Excel 2003 Lessons

Are you still using Excel 2003? Me too. Microsoft has some lessons that you can listen to, or read, I guess. Unfortunately, I can’t put them on my iPod and I don’t see me sitting in front of my computer listening to a 50 minute lesson on macro security. One of you guys do it and tell me if they’re any good. :)

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14 thoughts on “Excel 2003 Lessons

  1. I imagine video tutorials / lessons are popular seeing how they are popping up with increasing frequency. I, however, am like you. Don’t see myself sitting at a computer learning about something or watching step by step lessons. Reading is *substantially* faster. Heck, even when it comes to watching a movie, my preferred method is with my finger on the fast forward button.

  2. I don’t have the patience for video learning. With a book, or with a multi-tabbed browser, I can flip around and find what I need when I need it. For me this doesn’t work as a serial approach.

  3. If you’d like to download the file (it’s in WMA format, of course), right-click the embedded media player and click Properties. Click the File tab, and highlight the text in the Location field. Press Ctrl+C, them paste it to your brower’s address bar. The file will be downloaded. At least it did for me. Maybe some settings determine what happens with the file.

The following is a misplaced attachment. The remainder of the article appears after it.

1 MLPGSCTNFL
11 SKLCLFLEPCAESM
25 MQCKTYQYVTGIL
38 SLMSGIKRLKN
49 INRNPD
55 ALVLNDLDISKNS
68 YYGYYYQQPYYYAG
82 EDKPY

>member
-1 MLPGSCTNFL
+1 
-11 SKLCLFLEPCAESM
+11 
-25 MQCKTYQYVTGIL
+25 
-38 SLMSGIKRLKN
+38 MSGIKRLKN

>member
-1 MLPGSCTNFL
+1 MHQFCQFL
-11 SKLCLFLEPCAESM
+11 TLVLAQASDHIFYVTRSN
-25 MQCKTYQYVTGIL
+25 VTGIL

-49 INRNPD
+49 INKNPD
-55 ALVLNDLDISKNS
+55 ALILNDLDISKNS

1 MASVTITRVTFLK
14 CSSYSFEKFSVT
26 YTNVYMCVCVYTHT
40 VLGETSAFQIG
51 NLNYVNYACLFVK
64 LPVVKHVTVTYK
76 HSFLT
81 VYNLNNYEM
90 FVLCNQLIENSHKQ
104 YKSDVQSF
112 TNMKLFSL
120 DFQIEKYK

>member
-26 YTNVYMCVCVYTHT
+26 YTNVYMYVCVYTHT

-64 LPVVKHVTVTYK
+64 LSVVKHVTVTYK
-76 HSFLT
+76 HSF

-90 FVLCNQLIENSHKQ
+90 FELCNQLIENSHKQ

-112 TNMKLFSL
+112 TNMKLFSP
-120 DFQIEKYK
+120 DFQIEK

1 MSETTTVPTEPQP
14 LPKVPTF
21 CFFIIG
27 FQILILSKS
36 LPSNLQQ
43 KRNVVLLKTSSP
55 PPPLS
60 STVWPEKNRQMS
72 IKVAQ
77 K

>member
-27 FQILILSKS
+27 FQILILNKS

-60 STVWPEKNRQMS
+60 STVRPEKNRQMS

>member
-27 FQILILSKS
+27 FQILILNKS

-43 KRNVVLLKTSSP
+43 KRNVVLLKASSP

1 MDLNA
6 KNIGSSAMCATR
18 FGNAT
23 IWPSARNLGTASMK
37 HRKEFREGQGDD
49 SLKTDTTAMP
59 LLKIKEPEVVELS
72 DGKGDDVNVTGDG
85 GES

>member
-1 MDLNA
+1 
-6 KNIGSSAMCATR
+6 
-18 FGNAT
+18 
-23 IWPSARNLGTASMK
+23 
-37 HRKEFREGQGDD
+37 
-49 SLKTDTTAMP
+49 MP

Oops… iPods can’t handle WMA files, can they? I guess you could convert them to MP3.

  4. Thanks J-Walk.

    I don’t think these are video lessons. I only clicked on two of them, but they were both audio lessons. That is, someone reads the text that’s on the screen. And as Tushar says, they do it substantially slower than I can read it. Maybe I just didn’t get far enough to see the screen shots/video, which is a possibility.

  5. I’m still using Excel 2000. My whole company is: 1000+ employees.

    I wonder if a company will ever say, “This is the final version: it does everything our customers want.”

    No, of course not. Silly me. They’ll then say, “We’re not rich enough. Let’s add some frivolous features that will look cool, sell more books, subtlety remove features that are useful now, and spawn more reasons for upgrades. Like Microsoft Money!”

    Okay, RANT OFF. Sorry. I haven’t had my morning coffee yet. :)

  6. There are some good new features in Office 2007. The problem with a mature application is making it “new and different”, to encourage people who are satisfied with “old and the same” to upgrade. This must have been a major driver for Office 2007.

  7. I have nothing against new and different. I’ve just switched to using 2007 full time after a year of just playing with it, but I’m having a hard time appreciating the improvements because of the minor annoyances they bring. For example, even though I can still Alt-D, S to get to data sort, I have to grab the mouse the select the column to sort on. I can tab forever and not get into that field. It’s a small gripe, for sure, but every time I have to do it is just a little bit frustrating.